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Tuning up for Satchmo SummerFest 2015

27th July 2015   ·   0 Comments

By Geraldine Wyckoff
Contributing Writer

cash advance 27401 There’s some good news and some not so good news about this year’s Satchmo SummerFest, Friday, July 31 through Sunday, August 2. Now celebrating its 15th anniversary, the festival held at the Old U.S. Mint at Esplanade Avenue and Decatur Street, boasts an excitingly strong and diverse schedule. For starters, our own — and he really is — vocalist and guitarist Deacon John will perform at the festival for, amazingly, the first time. He comes on at 6 p.m. Friday preceded on the same stage as pianist Ellis Marsalis and followed by the mighty, Grammy-winning Rebirth Brass Band. Now the other proscenium — the one adjacent to Esplanade — is no slacker either with trumpe­ter/vocalist James Andrews hitting at 6:30 p.m. and saxophone giant Donald Harrison leading an All Star Louis Armstrong Tribute beginning at 7:45 p.m.

That’s just the first day. The not-so-good news is that for the first time since its inception, the Satchmo Fest will charge a fee to enter the gates at the Mint. Now granted, the cover charge is only $5, which is certainly more than reasonable considering the quality of the music, yet there’s a vaguely disheartening element to charging a fee for a festival that has always been free.

It was always so no fax same day payday loans online exciting when those following the Sunday second line parade — which takes place again this year starting at about 11:30 a.m. following the 10 a.m. jazz mass at St. Augustine Church — would enter the gates of the Mint. Worlds happily collided as the neighborhood folks, who make up the majority of those who tolerate the heat to dance in the streets, mixed it up with camera-bearing tourists experiencing the celebratory spectacle for the first time. Conversely, many of the locals participating in the parade enjoyed having the opportunity to check out the festival and visit the museum on their arrival at the Mint. Now, the second liners, weary and hot from their cultural celebration, will be stopped at the gate as others pay tribute to one of their very own — the legendary trumpeter and vocalist Louis Armstrong.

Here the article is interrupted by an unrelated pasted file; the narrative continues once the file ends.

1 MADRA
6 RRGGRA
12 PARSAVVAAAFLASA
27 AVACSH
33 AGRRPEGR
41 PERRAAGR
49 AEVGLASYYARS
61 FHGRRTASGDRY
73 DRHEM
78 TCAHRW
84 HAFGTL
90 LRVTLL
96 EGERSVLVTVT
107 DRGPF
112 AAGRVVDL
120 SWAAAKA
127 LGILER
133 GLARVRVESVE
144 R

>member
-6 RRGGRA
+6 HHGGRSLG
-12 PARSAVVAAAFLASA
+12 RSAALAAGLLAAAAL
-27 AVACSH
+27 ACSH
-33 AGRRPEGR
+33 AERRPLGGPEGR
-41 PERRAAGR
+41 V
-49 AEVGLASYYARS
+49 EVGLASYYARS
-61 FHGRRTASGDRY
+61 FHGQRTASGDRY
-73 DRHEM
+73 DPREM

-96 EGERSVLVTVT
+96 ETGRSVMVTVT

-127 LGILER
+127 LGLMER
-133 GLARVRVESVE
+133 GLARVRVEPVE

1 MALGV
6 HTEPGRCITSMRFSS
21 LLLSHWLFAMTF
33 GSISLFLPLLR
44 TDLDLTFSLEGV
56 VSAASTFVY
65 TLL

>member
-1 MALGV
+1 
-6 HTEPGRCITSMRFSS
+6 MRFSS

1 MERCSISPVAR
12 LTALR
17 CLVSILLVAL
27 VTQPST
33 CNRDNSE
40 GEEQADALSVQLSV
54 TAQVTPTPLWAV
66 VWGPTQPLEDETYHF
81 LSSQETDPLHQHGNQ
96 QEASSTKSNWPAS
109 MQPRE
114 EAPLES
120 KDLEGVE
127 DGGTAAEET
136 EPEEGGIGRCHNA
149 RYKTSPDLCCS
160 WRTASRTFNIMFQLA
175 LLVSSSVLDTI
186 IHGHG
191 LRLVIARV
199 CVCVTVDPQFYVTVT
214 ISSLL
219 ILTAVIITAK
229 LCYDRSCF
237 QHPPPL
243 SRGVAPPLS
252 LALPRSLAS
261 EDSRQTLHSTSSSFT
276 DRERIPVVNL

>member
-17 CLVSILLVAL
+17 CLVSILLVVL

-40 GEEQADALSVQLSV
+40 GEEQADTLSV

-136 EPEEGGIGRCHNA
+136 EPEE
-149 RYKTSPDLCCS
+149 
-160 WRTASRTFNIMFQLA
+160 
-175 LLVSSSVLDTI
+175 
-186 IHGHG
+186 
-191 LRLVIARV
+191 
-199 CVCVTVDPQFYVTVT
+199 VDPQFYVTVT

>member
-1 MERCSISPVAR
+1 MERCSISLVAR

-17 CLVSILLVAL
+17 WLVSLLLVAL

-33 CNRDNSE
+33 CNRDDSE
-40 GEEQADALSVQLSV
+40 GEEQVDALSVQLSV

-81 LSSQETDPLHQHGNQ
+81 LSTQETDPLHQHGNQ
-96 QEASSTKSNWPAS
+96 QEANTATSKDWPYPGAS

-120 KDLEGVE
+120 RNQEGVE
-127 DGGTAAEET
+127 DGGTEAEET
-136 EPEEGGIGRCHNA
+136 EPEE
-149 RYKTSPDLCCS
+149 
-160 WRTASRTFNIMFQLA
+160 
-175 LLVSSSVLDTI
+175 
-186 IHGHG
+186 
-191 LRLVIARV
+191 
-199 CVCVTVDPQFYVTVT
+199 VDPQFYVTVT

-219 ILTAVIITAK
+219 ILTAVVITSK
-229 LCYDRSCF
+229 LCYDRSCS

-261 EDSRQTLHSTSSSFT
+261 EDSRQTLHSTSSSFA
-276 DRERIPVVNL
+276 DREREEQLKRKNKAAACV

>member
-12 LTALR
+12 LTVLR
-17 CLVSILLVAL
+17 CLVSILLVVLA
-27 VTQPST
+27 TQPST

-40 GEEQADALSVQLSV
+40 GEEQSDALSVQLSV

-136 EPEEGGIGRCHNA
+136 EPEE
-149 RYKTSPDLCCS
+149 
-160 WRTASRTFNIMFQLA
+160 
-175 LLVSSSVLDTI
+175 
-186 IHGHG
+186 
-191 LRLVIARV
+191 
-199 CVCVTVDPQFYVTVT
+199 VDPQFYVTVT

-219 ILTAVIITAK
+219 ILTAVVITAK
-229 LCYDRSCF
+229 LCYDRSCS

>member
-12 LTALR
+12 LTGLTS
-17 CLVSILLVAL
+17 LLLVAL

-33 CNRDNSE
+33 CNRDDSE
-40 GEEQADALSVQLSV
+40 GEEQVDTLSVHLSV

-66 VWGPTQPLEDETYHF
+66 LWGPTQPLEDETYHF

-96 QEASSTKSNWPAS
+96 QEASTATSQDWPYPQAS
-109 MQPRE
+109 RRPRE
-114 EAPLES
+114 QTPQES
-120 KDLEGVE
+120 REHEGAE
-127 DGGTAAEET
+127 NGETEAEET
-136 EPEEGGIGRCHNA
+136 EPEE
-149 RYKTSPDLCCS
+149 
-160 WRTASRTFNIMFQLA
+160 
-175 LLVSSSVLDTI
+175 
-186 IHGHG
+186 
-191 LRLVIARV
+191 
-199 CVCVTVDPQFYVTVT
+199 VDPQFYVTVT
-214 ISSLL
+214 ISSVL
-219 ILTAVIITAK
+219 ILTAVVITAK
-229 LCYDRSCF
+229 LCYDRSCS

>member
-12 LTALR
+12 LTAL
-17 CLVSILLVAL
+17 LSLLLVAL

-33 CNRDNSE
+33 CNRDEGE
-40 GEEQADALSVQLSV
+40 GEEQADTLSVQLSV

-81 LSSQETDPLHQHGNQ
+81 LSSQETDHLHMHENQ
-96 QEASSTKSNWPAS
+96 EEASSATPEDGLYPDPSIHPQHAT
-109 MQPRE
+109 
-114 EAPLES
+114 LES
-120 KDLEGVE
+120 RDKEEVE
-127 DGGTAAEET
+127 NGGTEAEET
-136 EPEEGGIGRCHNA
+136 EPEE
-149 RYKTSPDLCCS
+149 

On with the music… Deacon John will be leading his 10-piece band doing, what he says, will be a more “jazzy” set than people are accustomed to. “I’m going to do some Satchmo, some Cab Calloway, some Duke Ellington, some Lionel Hampton, some Dizzy Gillespie — a lot of the jazz greats that are in my repertoire now. I’ll do some of the blues things because blues is a payday loan update legitimate parent of all jazz — that’s a quote from Amiri Baraka who wrote “Blues People.” And it’s true. Blues is an integral part of all jazz. Look at the blues that Satchmo did like “Back of Town Blues” — a lot of his stuff came out of the blues. Jazz people just took it to another level.”

Tears might flow when trombonist Corey Henry, a truly remarkable musician with a wonderfully round tone, the ability to project and an intuitive sense of improvising, pays tribute to the late trumpeter Travis “Trumpet Black” Hill who was a member of Henry’s Tremé Funktet. As we do it in New Orleans, the set on Saturday at 7:30 p.m., is sure to celebrate Hill’s life with pumped up jazz/funk and laughs punctuating the sorrow.